My parents have been divorced for about eight years, since I was 18, and my mother has dated a few men in varying degrees of seriousness. She met her current girlfriend through work and things happened pretty fucking quickly. On both ends. My mom, who has never even considered dating or being attracted to a woman before, fell pretty hard. The now-GF quickly exited an eight-year relationship in another state, leaving behind her car, dog and several properties she co-owns with her former girlfriend and moving to be in the same city as my mother. A little strange, no? But my mom insists this breakup had nothing to do with her.

I can believe that there was no overlap between these two relationships and that their breakup was a long time coming. I can believe that my mother fell in love with a woman without necessarily having been a repressed lesbian her whole life. However, I can’t believe that my mother had no inner turmoil whatsoever about suddenly dating a woman. Right? I mean, she says she didn’t have a second thought about it! I can understand if a person grew up with someone as open-minded as my mother raising her/ him, but she grew up in a super Catholic family in the ’60s. Isn’t there some inherent discomfort one might have to overcome?

Furthermore, we all know love is grand, but on the flip side it’s super blinding and consuming. It just seems like… no brakes here. They are talking of international travel and even moving to New York together (and in the process my mother will leave her job and start to do the work her girlfriend does. NYC also happens to be where I live, not that I’m a factor in her moving whatsoever. A whole other ball of crap). Again, they have been together for SIX MONTHS. And it is the first relationship my mother has had with a woman. And also is she going through a mid-life crisis? Am I being small-minded to see this first lesbian relationship as almost like the first time you fall in love all over again? It feels like that. Except this isn’t the first lesbian relationship her girlfriend has been in, and she’s still renting a car instead of you know, just going to get her car from the house she used to live in with her girlfriend of eight years. These people seem like they should know better, only based on the fact that they have years of experience. My mom has been so consumed by this relationship that she’s stopped doing shit she used to do, and even pushed back a professional exam. Then she almost FORGOT about this professional exam and had to cram for it in like a weekend and mom, you’re in your fifties, what is going on.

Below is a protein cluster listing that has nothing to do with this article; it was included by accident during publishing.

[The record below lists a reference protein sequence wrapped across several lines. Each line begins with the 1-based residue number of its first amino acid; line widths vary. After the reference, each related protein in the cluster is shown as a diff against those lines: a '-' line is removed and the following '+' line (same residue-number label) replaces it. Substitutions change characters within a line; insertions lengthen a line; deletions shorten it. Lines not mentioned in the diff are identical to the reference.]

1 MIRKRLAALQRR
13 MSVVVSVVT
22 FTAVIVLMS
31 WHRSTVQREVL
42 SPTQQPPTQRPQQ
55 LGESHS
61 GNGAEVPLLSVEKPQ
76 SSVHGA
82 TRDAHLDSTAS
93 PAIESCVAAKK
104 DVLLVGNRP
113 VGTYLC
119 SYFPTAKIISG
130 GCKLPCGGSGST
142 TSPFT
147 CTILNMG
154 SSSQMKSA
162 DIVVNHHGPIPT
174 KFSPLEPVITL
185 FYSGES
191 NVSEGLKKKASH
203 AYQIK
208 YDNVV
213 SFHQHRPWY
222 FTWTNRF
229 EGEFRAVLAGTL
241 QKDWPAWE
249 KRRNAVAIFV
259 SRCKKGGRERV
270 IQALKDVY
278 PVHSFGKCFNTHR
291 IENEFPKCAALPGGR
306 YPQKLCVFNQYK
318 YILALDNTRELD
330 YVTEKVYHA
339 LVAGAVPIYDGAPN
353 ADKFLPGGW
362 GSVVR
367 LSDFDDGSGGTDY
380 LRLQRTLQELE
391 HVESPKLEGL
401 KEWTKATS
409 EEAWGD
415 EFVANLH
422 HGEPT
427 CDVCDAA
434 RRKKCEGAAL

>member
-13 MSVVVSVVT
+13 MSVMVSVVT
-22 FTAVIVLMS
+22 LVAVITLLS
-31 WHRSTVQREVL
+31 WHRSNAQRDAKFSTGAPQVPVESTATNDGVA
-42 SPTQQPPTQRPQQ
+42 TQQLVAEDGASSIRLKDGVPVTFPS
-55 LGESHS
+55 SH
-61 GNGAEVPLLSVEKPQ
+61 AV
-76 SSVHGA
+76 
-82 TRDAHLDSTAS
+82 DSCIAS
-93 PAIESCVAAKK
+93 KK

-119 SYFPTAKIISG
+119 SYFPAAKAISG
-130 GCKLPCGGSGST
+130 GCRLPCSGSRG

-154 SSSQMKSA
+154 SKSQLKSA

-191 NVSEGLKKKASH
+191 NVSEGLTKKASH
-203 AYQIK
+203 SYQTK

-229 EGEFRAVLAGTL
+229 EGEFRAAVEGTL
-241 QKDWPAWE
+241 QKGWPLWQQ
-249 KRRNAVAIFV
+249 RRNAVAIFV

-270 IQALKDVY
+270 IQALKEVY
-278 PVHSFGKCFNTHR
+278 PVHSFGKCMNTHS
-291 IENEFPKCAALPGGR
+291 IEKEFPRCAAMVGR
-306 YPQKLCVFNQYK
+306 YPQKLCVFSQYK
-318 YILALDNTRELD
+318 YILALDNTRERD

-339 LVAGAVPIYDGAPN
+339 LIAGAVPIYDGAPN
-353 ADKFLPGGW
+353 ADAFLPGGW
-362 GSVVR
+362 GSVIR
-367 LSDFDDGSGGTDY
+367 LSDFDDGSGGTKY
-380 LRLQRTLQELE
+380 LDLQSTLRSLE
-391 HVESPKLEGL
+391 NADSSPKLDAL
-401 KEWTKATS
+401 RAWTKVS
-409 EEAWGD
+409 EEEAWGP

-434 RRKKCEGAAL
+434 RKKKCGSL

Is there any way to be like “can’t you chill for a minute?” before she goes to crazytown or is she already there??? I’m trying to get over the discomfort I feel with like, hey, there’s a person sleeping over while I’m staying in the next room and they’re giggling all night (FOR REAL) and here she is christmas morning and I have to pretend I know her well enough to get her a gift? And why is she being so nice to my mom and paying for everything and driving her everywhere? And why is she sooooooo boring to talk to and where is her personality? But ignoring all these other standard uncomfortable “parent in a new relationship” feelings, I’m still left with thinking that this is a bad idea that will end in tears.

Please please please help. I feel like I should be reacting like everyone else to this news and being overjoyed with how awesome gay people are or something. Like I’m wondering, do I feel weird about this because deeply in my heart I don’t want her to be a lesbian? And then I’m just picking and choosing these details to support this? Or is this sounding a little bad to you, too? I think I’m very open! I’ve even had a girlfriend before, too! A relationship that lasted longer than this one has. But I just don’t see why they can’t take it slow. What’s the rush? I mean, the joke about the lesbians and the U-hauls and is that seriously true? UGH.

I’m sorry, folks; I hate to perpetuate stereotypes, but yes, lesbians and U-hauls are totally a thing. They’re not a thing across the board, but women who are heavily into early, intense commitment make up a sizable minority of the lesbian community. (Shoutout to my friend who coined the phrase “Big Lesbian U-haul Party” to describe one of her relationships.) It’s also a thing that women experiencing girl-on-girl love for the first time after a lifetime of heterosexuality fall way hard and way fast. For some people, discovering same-sex attraction is like starting over from adolescence—with all the giddy optimism, swooning romanticism, and annoying the living shit out of your family members that implies.